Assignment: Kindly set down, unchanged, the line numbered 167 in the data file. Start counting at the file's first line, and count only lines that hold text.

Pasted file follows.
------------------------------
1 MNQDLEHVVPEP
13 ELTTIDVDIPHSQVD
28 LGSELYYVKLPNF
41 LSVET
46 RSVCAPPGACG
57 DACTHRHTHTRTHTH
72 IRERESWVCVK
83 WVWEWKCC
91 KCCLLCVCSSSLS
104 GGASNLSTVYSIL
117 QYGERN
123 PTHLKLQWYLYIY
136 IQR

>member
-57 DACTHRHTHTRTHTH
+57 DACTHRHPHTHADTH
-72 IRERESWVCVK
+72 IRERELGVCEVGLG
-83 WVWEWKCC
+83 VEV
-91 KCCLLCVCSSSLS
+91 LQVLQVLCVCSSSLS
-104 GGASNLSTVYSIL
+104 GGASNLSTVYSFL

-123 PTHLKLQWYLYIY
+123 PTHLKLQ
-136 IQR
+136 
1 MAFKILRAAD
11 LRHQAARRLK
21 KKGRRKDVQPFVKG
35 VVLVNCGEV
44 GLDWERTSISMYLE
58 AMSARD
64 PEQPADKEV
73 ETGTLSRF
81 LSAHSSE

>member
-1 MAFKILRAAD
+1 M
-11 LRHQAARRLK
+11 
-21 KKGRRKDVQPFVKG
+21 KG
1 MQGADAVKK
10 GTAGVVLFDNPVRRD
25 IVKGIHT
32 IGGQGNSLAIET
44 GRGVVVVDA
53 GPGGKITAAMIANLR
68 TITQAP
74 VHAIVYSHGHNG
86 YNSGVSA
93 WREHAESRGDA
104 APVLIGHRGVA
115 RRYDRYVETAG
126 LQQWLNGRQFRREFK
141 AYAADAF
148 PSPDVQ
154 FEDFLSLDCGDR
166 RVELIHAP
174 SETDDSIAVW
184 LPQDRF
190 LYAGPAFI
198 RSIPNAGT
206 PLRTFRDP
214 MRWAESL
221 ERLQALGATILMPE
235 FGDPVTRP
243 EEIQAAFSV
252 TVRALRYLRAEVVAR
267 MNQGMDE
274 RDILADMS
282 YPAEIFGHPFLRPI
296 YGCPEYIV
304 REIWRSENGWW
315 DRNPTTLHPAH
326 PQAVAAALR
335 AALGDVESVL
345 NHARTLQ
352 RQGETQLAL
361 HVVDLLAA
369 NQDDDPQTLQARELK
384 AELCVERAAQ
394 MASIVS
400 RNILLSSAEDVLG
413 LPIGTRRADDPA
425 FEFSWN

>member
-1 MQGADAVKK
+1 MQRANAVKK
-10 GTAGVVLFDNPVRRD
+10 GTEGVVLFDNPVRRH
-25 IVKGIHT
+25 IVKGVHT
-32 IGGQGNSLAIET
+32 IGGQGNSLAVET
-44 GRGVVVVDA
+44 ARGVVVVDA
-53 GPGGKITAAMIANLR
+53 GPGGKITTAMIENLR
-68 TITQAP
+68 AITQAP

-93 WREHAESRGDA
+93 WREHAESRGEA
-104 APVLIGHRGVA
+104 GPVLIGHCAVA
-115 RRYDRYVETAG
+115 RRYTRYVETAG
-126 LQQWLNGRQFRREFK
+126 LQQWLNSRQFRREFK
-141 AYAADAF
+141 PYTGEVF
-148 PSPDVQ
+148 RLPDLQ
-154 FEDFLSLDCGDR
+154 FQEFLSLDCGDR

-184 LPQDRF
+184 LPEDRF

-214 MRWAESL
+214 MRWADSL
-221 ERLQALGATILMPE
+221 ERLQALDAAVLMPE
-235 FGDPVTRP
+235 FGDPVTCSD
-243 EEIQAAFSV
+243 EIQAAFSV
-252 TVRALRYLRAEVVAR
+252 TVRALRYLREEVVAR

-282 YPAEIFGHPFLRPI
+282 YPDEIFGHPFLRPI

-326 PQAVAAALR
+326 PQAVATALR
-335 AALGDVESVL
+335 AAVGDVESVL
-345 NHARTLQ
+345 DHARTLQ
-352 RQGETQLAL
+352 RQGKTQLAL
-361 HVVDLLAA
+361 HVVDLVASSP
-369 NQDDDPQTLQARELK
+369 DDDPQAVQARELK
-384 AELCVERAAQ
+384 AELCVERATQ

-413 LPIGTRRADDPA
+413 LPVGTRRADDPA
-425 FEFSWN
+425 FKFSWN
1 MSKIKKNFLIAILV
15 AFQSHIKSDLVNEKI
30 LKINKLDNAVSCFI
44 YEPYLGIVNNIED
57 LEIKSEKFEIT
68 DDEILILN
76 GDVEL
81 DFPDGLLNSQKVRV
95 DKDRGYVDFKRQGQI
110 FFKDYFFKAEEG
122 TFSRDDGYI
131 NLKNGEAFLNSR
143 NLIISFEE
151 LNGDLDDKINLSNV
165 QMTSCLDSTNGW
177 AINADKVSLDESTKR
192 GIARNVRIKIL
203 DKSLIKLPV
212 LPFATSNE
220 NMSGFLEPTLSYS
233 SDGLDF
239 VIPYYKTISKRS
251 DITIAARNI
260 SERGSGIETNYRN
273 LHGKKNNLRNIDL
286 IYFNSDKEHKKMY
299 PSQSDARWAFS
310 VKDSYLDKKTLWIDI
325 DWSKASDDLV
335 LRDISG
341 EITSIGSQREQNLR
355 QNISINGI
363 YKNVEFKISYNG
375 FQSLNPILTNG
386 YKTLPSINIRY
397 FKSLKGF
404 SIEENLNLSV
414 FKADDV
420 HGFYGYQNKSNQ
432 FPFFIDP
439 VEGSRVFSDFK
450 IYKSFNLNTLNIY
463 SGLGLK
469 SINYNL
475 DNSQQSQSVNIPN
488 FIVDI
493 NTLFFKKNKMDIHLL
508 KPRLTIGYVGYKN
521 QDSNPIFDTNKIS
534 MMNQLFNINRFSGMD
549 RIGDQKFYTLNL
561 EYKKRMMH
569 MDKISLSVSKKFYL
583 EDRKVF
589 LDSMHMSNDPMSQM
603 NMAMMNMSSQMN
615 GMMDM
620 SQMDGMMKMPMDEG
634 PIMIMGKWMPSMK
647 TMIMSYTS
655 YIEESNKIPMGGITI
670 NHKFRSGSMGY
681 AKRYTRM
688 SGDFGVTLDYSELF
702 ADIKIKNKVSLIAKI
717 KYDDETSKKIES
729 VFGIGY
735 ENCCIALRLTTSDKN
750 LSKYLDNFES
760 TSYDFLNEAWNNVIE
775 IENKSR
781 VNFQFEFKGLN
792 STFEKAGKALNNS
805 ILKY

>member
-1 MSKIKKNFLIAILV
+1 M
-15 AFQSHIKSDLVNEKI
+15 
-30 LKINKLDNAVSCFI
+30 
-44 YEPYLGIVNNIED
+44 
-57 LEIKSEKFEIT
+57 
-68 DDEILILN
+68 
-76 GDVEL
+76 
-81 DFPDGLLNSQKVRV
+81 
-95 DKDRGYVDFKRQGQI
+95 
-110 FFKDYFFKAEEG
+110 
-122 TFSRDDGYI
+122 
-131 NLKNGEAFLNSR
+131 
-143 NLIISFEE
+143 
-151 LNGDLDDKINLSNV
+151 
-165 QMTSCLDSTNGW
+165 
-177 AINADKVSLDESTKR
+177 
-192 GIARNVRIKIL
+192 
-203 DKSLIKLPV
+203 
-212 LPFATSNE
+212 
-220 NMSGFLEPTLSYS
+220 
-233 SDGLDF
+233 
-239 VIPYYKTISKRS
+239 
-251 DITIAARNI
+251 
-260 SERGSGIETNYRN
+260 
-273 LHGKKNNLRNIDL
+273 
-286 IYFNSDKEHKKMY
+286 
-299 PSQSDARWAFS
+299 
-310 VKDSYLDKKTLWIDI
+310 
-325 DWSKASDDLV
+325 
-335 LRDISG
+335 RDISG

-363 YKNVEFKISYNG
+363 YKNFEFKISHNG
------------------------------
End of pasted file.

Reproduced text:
203 DKSLIKLPV